Shades of Gray
How often has some person of fame or notoriety been found not guilty of some heinous crime and everyone stands around and wonders, "How could that happen? Were the jurors on drugs?" Sometimes it just seems grossly unfair that someone who is very likely guilty as sin gets off scott free.
I think what a lot of people don't get is the whole "reasonable doubt" thing. This term is deliberately left vague by the law so that jurors—who are supposedly reasonable people—can decide for themselves exactly what reasonable doubt is.
Let's take the Michael Jackson case, for example. I wasn't a juror, but from what little I saw and heard on the news about the case, I had reasonable doubt that he is a child molester. Is he weird? You bet, he's very odd, and I think he might have done it. But that's not the standard we use to find a person guilty and to take away his right to life, liberty, and whatever bizarre pursuits make him happy. The fact is that I think that the accuser's family is seedy, and I think it's entirely possible that they were trying to use the boy's relationship to Michael Jackson to extort the famous star for lots of money. Therefore if I were on the jury, I would have likely gone with not guilty as well.
In the OJ case, I feel differently. From what I saw and heard on the news, I don't have a reasonable doubt that he is guilty of murdering his wife. The jury obviously felt differently. Maybe they saw and heard stuff that I didn't. Maybe I saw and heard stuff that they didn't, which is a problem that should be addressed. But as cold and selfish as it sounds, I would much rather OJ, who is likely a cold-blooded killer, go free than for there to be a chance that I get wrongly convicted of murder because the standards of conviction have been lowered.
Perhaps another problem is that there are no shades of gray in criminal case verdicts. The person is either guilty or not guilty. There is no "probably guilty" or "maybe a little guilty." Is this a problem that could be addressed?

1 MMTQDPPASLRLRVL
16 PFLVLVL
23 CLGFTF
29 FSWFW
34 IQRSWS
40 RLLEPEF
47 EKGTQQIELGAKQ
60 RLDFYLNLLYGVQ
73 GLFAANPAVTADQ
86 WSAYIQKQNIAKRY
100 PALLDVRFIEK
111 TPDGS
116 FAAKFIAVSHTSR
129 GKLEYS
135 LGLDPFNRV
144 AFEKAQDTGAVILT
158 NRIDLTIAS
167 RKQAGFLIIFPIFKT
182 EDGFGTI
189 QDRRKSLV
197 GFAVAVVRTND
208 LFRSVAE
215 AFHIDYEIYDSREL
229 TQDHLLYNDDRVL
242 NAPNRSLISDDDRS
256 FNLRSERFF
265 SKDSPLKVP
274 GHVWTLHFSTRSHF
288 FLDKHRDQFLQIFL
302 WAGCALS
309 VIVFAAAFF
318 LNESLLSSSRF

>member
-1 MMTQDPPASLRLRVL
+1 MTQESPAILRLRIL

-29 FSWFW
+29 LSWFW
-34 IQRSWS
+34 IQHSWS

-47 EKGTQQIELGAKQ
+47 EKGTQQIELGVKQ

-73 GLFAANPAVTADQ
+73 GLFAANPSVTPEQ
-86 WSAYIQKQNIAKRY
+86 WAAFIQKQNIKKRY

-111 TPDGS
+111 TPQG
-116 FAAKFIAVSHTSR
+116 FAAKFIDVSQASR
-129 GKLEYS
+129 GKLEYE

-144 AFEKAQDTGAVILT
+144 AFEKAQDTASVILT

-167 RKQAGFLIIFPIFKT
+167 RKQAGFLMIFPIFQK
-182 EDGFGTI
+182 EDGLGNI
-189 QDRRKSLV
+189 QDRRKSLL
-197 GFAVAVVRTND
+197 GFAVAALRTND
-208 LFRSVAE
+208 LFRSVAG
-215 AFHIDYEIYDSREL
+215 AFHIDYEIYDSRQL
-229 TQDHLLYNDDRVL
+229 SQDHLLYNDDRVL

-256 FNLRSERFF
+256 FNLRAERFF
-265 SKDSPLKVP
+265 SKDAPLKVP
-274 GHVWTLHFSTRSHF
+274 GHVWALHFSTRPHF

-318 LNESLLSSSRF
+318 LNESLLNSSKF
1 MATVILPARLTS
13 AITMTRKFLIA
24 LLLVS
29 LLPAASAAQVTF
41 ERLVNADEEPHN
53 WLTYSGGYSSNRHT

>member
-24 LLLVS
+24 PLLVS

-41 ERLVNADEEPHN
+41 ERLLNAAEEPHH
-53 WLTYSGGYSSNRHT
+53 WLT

Maybe instead of having to render one of only two choices, jurors can vote on how guilty a defendant is on a scale from one to ten. OJ? Nine. Michael Jackson? Six. When the trial is over, you average the verdicts and base the penalties on how high the verdict is and the crime committed. A ten for first degree murder will get you locked up for life with no chance of parole. A five will get you locked up for a few years. A two will just get you a stiff fine. Verdicts would be cumulative, of course, so if you get convicted with a seven, then you get out and get convicted again with a three, it counts as a ten and you get put away for life. Maybe after a period of time, old verdicts lose some points to account for youthful indiscretions. Maybe verdicts should even be published on the Internet so you can find out how likely it is that your new next door neighbor is a child molester. "Ew, a six? Well, I won't keep my kids locked inside the house, but they sure as hell won't be going to any sleepovers!"